Drinking among college students is an important and controversial issue relating to campuses across the entire U.S. Some students even place the social life available on campus above the quality of the academics when choosing which school to attend. The purpose of this study was to further explore the intricacies of college drinking habits relating to gender, class standing, class attendance, GPA, alcohol purchases, and credit load. The specific objectives we tested were whether or not the times per week the respondents’ drink has any effect on their GPA, and whether or not missing class has an effect on the respondents’ GPA. We also ran a linear regression test on
A questionnaire was administered both in person and through email to various college students across the U.S. The respondents consisted of college students from Viterbo University, Arizona State, University of Nevada Reno, University of Wisconsin-La Crosse, Winona State, Texas Christian University, and University of Wisconsin-Madison. The questionnaire consisted of thirteen items (see Appendix A). Potential respondents were asked to provide detailed data relating to their specific drinking habits as a college student. Data were entered into Excel and descriptive and inferential statistics were run. Inferential statistics included Chi-Square, Tukey One-Way Anova tests, and a linear regression test.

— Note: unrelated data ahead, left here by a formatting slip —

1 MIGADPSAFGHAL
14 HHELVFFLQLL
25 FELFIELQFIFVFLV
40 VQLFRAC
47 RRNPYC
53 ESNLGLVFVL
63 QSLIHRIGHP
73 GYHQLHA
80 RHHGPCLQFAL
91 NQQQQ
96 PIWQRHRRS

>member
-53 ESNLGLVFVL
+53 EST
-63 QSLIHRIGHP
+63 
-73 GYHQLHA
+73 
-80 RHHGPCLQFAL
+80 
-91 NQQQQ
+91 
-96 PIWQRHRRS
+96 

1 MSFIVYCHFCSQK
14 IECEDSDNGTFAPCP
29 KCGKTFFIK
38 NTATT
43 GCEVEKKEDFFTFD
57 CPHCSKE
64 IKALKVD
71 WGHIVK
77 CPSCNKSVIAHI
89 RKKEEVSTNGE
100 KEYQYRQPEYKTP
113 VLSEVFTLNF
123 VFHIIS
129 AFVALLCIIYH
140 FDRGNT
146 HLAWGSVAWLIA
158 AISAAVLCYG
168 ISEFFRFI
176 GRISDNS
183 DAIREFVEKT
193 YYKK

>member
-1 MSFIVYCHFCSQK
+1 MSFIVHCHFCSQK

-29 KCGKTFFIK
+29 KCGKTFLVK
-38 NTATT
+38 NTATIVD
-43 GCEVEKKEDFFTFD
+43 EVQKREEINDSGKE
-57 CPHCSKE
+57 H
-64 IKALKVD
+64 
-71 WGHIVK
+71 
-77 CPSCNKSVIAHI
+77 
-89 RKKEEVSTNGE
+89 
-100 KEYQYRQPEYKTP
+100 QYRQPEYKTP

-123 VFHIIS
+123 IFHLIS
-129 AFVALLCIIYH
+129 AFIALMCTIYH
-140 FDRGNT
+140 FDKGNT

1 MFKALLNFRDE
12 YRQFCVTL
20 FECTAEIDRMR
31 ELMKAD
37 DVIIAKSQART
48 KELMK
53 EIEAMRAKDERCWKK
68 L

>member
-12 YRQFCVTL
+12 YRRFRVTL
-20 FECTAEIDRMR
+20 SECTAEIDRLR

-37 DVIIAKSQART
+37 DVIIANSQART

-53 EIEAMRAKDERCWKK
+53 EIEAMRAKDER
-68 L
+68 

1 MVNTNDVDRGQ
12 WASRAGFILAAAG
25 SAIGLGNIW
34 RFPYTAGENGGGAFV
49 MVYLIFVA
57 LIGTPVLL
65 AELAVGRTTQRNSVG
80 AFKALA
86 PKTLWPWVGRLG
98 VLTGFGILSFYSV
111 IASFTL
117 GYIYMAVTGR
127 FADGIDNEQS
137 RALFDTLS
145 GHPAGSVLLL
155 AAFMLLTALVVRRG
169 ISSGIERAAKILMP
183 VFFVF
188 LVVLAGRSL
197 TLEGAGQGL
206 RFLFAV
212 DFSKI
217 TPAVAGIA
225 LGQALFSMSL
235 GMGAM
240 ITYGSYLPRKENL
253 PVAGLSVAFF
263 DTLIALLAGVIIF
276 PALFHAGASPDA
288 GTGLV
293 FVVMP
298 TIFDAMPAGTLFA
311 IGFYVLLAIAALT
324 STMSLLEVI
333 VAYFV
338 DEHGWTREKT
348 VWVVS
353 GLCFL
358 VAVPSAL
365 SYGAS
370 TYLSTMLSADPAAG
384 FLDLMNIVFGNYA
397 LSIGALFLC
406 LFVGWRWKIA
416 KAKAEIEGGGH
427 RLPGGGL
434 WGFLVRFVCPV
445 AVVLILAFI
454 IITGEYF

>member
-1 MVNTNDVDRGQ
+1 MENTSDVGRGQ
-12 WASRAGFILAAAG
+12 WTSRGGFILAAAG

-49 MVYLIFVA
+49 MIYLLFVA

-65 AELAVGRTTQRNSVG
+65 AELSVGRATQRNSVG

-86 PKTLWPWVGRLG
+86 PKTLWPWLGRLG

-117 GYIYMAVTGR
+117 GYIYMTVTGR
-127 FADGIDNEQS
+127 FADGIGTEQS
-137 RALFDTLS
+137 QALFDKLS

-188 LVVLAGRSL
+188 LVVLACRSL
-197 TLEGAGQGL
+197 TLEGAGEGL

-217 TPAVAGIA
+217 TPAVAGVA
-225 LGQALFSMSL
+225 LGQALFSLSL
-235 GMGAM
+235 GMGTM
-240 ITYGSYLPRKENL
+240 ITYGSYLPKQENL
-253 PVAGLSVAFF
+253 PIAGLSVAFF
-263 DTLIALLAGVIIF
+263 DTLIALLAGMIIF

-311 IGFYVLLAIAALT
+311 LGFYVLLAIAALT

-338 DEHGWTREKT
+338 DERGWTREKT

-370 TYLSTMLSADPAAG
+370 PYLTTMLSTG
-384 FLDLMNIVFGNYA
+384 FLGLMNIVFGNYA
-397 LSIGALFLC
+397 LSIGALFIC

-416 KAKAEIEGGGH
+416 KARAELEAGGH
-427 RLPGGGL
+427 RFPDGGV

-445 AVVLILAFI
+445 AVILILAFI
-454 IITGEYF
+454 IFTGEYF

A total of 44 college students responded to the questionnaire. Almost two-thirds (63.64%) of the respondents were male (Table 1). A majority (n=27) of the student respondents were upper-classmen (Figure 1).
Table 1. Gender of college student respondents.
| | | | |n | | | |Percent | | | | | | | |Female | | | |16 | | | |36.36 | | | | | | | |Male | | | |28 | | | |63.64 | | | | | | | |Total | | | |44 | | | |100.00 | |...